Gov. Tim Walz plans to announce a rollback of restrictions for indoor dining this week, his office said Monday evening. Minnesota’s current COVID-19 restrictions, including a ban on indoor dining, run through late Sunday.
“Many of them are ready to put in mitigation efforts. But I think this idea that everybody is going to go back in maskless and pack these places, that’s not the way it’s going to look,” the governor said.
He said coronavirus test positivity rates are lower than they were when the restrictions were imposed, and hospitals aren’t under as much strain. Walz said he personally would feel comfortable eating at a restaurant once indoor table service resumes.
Walz will announce his next steps during a live address at 2 p.m. Wednesday.
The announcement comes as Minnesota health officials say the state expects to receive enough COVID-19 vaccines to inoculate all its health care workers and most nursing-home residents by the end of January.
The state has administered 78,402 vaccinations as of Monday, less than 30 percent of the nearly 300,000 doses of Pfizer and Moderna vaccines allocated to the state by the federal government. Minnesota’s infectious disease director Kris Ehresmann said the state has more than 221,000 does on hand and are proceeding quickly but carefully to distribute them.
“Once doses arrive at their final destination, hospitals are moving deliberately to make sure they get it right. The people giving the shots need to be trained, and the people getting the shots might need education about the vaccine to be comfortable putting it in to their bodies,” Ehresmann told reporters Monday.
While enough vaccines are available for a first shot for all health care workers designated for phase 1A, which covers health care professionals, long-term care residents and others most likely to encounter the coronavirus, Ehresmann said it would take through the month of January to complete the first round.
Here are Minnesota’s current COVID-19 statistics:
5,443 deaths (13 newly reported)
423,688 positive cases (3,148 newly reported), 405,556 off isolation (96 percent)
5.7 million tests, 3 million people tested (about 61 percent of the population)
11 percent seven-day positive test rate (officials find 5 percent concerning)
Case numbers have been mostly stable, although Monday marks a notable upturn. That said, state data show unusual deviations in other areas, like the percent of positive tests. That’s often a sign of data anomalies that can be linked to holiday reporting schedules.
New hospital admissions are down below 100 for only the third time in the last two months and new vaccination data now show nearly 80,000 Minnesotans have been inoculated so far.
Caseloads spread across age groups
People in their 20s still make up the age bracket with the state’s largest number of confirmed cases — more than 80,000 since the pandemic began, including more than 42,000 among people ages 20 to 24.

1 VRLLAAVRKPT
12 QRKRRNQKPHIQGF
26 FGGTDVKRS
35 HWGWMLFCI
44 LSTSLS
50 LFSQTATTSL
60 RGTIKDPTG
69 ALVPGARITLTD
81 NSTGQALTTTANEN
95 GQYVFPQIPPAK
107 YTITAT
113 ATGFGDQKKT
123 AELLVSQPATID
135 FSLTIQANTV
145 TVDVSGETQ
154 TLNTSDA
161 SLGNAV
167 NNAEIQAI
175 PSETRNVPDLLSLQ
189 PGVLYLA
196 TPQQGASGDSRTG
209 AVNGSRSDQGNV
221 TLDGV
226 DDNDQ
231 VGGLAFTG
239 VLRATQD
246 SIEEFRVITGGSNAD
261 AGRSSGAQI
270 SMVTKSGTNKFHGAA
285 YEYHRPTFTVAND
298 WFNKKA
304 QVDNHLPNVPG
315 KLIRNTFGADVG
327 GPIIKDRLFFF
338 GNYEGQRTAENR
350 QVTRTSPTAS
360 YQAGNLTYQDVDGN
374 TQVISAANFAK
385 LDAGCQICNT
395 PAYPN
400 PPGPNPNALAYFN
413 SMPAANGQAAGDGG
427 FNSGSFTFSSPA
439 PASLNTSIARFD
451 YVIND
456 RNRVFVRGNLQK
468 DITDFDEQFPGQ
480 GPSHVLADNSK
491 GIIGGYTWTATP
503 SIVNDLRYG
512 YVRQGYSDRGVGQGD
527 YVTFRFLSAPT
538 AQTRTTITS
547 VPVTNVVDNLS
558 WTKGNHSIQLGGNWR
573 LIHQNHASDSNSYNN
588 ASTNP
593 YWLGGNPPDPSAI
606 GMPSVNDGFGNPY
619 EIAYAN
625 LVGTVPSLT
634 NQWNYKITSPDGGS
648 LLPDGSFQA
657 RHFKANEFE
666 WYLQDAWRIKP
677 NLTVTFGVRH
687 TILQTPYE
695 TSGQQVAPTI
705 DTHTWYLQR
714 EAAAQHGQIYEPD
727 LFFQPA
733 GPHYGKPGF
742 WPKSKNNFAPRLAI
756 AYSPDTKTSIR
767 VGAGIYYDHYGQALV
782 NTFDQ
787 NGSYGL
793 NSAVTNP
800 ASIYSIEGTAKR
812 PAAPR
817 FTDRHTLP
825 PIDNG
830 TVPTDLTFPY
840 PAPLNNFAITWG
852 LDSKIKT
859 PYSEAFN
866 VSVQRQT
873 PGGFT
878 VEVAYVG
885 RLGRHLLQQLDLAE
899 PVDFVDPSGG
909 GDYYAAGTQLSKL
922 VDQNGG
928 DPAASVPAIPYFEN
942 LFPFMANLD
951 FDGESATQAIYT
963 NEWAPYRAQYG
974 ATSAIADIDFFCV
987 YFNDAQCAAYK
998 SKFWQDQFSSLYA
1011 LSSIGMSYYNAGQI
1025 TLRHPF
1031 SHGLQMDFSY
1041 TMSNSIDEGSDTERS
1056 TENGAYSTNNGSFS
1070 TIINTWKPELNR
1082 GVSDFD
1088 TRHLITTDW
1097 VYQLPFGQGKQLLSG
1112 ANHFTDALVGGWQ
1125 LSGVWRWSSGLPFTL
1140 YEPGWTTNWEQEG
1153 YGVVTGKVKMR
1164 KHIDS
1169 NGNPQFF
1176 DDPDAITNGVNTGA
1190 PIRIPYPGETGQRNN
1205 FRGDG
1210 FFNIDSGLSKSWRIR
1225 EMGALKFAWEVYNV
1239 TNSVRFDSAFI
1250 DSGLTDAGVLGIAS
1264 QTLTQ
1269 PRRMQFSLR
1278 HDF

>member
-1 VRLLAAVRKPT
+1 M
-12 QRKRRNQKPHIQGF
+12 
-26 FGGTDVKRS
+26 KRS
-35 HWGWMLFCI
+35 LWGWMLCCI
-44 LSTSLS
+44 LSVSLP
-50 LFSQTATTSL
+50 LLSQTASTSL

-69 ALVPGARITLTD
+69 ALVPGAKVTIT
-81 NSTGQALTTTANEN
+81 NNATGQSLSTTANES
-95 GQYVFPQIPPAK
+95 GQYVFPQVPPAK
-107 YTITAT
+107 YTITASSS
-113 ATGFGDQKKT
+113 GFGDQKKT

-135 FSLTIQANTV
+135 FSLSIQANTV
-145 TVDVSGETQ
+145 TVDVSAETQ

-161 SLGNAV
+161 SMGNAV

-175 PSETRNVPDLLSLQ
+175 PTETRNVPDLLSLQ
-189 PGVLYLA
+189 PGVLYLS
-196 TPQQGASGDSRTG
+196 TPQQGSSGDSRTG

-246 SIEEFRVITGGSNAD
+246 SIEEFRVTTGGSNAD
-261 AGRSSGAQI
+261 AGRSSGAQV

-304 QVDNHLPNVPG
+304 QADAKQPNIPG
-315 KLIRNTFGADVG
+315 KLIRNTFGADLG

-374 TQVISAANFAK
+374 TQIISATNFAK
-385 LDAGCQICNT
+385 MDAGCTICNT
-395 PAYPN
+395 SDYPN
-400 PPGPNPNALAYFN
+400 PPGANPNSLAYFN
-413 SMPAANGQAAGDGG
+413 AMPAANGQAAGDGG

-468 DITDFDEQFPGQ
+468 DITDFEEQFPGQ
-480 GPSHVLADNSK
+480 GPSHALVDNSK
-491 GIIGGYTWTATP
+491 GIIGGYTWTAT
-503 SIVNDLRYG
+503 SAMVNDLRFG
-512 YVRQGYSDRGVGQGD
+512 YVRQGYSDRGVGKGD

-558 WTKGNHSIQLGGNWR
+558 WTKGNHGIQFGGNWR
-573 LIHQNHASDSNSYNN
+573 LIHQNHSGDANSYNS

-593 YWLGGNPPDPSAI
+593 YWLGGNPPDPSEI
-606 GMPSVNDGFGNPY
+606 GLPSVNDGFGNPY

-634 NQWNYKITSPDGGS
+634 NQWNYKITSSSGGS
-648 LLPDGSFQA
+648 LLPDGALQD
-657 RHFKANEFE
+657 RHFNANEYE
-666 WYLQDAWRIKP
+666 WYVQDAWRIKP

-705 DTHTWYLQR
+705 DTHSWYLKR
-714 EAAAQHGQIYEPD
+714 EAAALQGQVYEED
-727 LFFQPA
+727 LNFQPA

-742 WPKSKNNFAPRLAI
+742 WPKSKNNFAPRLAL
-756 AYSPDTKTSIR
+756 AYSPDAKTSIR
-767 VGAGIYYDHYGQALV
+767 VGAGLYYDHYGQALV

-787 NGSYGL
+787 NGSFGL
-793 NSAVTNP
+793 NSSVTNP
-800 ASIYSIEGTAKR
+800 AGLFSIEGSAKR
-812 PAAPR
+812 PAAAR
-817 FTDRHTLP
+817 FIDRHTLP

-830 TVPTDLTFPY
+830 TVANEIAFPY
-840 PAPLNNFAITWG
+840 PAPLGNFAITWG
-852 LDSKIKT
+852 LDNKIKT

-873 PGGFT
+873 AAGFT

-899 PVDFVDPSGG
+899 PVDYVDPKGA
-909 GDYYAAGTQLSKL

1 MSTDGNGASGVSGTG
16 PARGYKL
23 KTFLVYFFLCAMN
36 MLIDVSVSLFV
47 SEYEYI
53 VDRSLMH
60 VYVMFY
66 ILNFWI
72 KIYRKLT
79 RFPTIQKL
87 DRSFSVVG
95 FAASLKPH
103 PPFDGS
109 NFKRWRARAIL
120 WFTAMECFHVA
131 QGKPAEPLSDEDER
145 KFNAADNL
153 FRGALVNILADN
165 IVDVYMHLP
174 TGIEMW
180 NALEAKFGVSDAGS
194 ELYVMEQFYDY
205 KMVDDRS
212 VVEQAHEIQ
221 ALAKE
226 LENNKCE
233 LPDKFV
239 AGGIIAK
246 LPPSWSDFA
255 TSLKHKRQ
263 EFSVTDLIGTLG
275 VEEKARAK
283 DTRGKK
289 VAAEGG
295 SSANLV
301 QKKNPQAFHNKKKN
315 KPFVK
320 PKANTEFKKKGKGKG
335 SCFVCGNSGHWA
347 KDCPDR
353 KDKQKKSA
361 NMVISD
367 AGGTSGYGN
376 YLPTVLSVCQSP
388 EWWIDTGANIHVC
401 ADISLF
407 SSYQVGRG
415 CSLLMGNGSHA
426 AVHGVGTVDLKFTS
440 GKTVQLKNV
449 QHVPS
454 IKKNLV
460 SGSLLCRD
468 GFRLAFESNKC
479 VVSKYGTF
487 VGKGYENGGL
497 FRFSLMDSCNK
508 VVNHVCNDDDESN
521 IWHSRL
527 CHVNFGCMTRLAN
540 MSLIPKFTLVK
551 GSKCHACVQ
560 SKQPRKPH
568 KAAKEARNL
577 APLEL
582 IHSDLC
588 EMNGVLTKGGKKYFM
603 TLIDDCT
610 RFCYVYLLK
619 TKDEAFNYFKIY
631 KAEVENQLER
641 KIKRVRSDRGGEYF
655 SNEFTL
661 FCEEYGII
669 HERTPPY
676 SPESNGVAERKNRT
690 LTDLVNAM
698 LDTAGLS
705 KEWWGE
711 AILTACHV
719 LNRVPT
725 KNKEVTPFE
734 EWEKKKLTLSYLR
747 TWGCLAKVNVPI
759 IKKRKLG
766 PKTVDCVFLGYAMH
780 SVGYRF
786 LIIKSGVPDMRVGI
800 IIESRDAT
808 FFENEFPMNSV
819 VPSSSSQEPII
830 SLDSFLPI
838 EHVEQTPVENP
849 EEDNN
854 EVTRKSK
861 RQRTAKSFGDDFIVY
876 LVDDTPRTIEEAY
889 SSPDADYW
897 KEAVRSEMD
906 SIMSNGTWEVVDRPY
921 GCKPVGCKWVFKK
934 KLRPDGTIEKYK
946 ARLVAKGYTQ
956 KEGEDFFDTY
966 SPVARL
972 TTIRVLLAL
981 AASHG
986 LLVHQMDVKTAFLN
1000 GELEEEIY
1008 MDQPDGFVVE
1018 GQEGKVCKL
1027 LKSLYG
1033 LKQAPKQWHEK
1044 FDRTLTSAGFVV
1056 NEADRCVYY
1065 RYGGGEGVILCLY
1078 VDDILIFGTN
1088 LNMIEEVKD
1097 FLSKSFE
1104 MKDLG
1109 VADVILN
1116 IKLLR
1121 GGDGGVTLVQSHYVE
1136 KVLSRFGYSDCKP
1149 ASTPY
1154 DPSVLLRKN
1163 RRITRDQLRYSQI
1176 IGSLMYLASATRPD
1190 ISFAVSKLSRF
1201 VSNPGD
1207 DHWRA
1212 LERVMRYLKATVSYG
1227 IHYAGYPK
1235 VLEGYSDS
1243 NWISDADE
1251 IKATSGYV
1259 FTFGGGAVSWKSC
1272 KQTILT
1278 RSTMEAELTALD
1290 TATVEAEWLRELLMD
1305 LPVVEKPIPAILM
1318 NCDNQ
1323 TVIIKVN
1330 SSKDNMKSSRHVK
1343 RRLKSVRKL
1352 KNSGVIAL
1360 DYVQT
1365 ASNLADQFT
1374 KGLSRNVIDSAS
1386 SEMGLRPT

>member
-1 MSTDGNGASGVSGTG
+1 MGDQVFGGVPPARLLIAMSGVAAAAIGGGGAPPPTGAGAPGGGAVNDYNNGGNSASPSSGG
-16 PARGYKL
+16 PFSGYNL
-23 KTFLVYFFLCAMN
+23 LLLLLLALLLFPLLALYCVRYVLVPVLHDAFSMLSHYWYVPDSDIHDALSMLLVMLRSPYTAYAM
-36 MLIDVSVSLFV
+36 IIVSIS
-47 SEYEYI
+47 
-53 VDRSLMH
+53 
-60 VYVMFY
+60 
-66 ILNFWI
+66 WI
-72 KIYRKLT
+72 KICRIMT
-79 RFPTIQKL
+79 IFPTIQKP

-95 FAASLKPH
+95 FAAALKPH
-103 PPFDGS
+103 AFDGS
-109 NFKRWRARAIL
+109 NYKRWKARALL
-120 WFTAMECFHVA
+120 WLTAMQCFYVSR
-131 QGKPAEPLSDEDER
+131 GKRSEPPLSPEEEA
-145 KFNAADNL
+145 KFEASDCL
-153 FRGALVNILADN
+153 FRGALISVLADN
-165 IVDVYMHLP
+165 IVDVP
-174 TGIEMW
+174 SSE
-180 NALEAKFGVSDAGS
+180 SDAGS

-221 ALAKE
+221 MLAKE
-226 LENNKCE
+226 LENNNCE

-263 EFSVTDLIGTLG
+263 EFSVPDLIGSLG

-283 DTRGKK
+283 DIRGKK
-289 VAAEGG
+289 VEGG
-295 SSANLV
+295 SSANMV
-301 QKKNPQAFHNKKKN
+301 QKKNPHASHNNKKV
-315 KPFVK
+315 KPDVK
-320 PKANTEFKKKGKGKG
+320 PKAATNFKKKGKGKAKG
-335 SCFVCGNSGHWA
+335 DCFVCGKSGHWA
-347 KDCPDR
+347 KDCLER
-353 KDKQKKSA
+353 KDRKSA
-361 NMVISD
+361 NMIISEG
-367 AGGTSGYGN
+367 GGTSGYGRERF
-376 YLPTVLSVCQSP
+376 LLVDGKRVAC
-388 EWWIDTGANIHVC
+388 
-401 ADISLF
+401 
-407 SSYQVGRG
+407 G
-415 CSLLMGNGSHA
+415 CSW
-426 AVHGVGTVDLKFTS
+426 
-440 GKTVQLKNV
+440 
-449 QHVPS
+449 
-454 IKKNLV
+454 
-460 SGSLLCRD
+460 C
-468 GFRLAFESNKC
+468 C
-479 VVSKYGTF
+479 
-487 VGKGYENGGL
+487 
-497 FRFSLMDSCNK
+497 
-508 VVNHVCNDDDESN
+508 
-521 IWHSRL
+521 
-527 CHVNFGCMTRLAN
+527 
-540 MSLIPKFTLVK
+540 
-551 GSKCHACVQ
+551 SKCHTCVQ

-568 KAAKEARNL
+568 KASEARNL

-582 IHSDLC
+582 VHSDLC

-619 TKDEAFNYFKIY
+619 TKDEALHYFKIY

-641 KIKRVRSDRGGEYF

The number of high school-age youth confirmed with the disease has also grown, with more than 32,000 total cases among those ages 15 to 19 since the pandemic began.
Although less likely to feel the worst effects of the disease and end up hospitalized, experts worry youth and young adults will spread it to older relatives and members of other vulnerable populations.
It’s of particular concern because people can have the coronavirus and spread COVID-19 when they don’t have symptoms.
New cases ebb across Minnesota
Central and western Minnesota drove much of the increase in new cases over the past two months, while Hennepin and Ramsey counties showed some of the slowest case growth in the state.
Cases continue to fall statewide, with most regions dipping down to levels before the state’s COVID-19 surge that hit in November and early December.
Hot spots continue to pop up in rural counties relative to their population.
Caseloads still heaviest among people of color
In Minnesota and across the country, COVID-19 has hit communities of color disproportionately hard in both cases and deaths. That’s been especially true for Minnesotans of Hispanic descent for much of the pandemic.
Even as new case counts ease from their peak a few weeks ago, the data shows people of color continue to be hit hardest.
Distrust of the government, together with deeply rooted health and economic disparities, have hampered efforts to boost testing among communities of color, officials say, especially among unauthorized immigrants who fear their personal information may be used to deport them.
Similar trends have been seen among Minnesota’s Indigenous residents. Counts among Indigenous people jumped in October relative to population.
Developments around the state
Man charged after allegedly pointing gun at manager at a Maplewood gym over mask dispute
A man was charged Monday with threatening a fitness club employee over the wearing of masks.
Ramsey County prosecutors say Michael Florhaug confronted the manager of an LA Fitness in Maplewood, Minn., last Thursday.
According to the criminal complaint, the 65-year-old Maplewood man said not enough people were wearing masks. A man working out saw Florhaug point a handgun at the manager before the manager tackled Florhaug and managed to disarm him when his back was turned, prosecutors said.
Florhaug said he just flashed the gun.
— Nancy Lebens | MPR News
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COVID-19 in Minnesota
Data in these graphs are based on the Minnesota Department of Health’s cumulative totals released at 11 a.m. daily. You can find more detailed statistics on COVID-19 at the Health Department website.
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